What if 1Password gets hacked?

1Password has never been hacked. But if it was, your passwords and information would still be safe. Here’s why.

You trust us with some of your most valuable data: confidential logins, bank information, secure notes, and more. So a question like, “What happens if 1Password gets hacked?” is completely reasonable. We want you to ask questions like this. It gives us the chance to answer them with total transparency.

Here’s why your information is safe with 1Password and why you don’t need to worry that your passwords will ever be exposed.

No single point of failure

Three things are needed to decrypt your information: the encrypted data itself, your Master Password, and your Secret Key. Your Master Password and Secret Key are secrets that are never sent to us, so we can’t access your data. So if our systems were compromised, no one else could access your data either.

We’ll never know your Master Password

Only you know your Master Password, which makes it very extremely difficult to steal. We recommend you use the password generator because suggestions are drawn from a pool of 18,000 words. A four-word suggested password is one of about 100 million billion possible combinations. Suggested passwords are generated entirely on your device so your Master Password is never sent to us. Your Master Password is the only thing you need to remember.

Your Secret Key is yours alone

To access your data you’ll also need your Secret Key. This is an account-specific, 26 character, 128-bit strong key that is created on your device. Only you possess it, on the devices you choose. You don’t have to remember it yourself – your trusted devices do this for you.

Secret Keys are impossible to guess – they’re generated from a range of 2^128 possibilities. Written the long way, that means 340,282,366,920,938,463,463,374,607,431,768,211,456 possible combinations. And, like your Master Password, your Secret Key is never sent to our servers.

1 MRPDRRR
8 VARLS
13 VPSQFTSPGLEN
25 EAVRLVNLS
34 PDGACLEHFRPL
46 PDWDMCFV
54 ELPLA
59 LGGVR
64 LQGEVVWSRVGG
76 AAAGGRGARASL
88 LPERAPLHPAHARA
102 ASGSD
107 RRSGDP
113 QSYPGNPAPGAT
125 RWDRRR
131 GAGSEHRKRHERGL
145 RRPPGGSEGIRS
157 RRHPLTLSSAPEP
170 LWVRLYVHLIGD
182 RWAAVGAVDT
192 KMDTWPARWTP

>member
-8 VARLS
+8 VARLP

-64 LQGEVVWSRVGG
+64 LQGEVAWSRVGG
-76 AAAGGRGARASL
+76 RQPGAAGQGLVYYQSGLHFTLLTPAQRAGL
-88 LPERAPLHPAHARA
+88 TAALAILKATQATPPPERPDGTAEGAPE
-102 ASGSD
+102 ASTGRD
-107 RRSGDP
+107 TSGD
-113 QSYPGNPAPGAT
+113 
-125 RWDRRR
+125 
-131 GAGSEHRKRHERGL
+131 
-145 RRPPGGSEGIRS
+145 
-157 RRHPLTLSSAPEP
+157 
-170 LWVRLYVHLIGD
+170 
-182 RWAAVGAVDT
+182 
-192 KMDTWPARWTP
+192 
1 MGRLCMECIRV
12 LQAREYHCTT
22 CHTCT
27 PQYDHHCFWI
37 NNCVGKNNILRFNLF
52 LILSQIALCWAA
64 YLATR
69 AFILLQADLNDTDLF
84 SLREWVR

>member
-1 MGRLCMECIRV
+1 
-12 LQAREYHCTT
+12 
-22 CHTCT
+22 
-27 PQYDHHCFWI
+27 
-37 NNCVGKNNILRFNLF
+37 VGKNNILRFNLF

End-to-end encryption keeps your information safe

1Password uses encryption to make sure that only you can read your data. 1Password uses industry-standard 256-bit AES encryption, derived from your Master Password and Secret Key along with a random number generator. Encryption happens on your device before a single byte is sent.

Likewise, both your Master Password and Secret Key are needed to decrypt your data on your local device. This means your sensitive information is completely safe from others whether it’s in transit or stored on our servers.

You don’t need to share secrets to confirm your identity

As we never see your Master Password or Secret Key, we need some other way to confirm your identity so your encrypted data is only ever accessible to you. To do this, we use the Secure Remote Password protocol. Unlike a traditional login, this means you never have to share sensitive information.

With Secure Remote Password, your Master Password and Secret Key are used to generate a new key, entirely separate from the one that encrypts your data. 1Password on your device sends the 1Password server a series of puzzles. Once solved, these prove to the server that you know your Master Password and Secret Key without having to share them. (Likewise, the server has to prove to your device that it holds the data you’re asking for). These puzzles are different every time the app connects to the server so they can never be replicated by an outside observer.

1Password has never been hacked

It bears repeating: 1Password has never been hacked. But if the worst happened, you can rest assured it wouldn’t mean your data was compromised.

Every decision we make at 1Password begins and ends with the safety and privacy of your information. We know how important your data is to you, and it’s on us to make sure it’s completely safe from prying eyes. We deeply respect your right to privacy.

Read more about security at 1Password, or try 1Password for free.

James Holloway

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James Holloway

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